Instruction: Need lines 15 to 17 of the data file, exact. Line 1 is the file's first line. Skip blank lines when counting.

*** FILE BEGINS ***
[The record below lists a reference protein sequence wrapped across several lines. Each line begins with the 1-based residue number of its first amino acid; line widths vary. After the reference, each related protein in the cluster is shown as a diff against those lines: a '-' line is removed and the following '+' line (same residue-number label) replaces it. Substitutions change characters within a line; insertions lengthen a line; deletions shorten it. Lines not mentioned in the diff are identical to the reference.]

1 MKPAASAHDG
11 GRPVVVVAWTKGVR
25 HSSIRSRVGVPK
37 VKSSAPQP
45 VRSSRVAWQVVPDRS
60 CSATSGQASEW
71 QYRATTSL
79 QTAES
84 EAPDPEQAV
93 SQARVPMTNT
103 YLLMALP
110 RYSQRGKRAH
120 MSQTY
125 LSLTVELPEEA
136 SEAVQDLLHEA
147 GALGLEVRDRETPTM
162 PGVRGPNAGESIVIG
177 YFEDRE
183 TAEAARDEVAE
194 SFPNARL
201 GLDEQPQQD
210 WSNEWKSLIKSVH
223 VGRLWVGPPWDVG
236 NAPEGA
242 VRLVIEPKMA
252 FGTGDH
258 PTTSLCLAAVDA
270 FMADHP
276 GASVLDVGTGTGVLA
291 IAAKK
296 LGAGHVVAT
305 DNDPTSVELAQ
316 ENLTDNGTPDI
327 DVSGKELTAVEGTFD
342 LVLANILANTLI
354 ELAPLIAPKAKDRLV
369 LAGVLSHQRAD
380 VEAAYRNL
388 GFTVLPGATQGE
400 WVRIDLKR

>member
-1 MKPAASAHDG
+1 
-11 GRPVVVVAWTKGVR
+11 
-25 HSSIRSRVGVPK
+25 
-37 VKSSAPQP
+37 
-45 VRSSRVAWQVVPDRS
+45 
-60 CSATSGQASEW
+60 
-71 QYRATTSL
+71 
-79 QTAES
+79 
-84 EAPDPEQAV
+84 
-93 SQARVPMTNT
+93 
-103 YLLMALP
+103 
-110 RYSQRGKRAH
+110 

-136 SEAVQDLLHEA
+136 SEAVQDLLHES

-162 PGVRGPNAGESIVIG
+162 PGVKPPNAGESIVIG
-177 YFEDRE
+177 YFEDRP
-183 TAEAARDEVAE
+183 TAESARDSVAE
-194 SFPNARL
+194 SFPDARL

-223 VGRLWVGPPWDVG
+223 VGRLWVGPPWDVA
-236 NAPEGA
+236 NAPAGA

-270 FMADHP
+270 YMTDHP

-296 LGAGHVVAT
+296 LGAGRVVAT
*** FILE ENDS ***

125 LSLTVELPEEA
136 SEAVQDLLHEA
147 GALGLEVRDRETPTM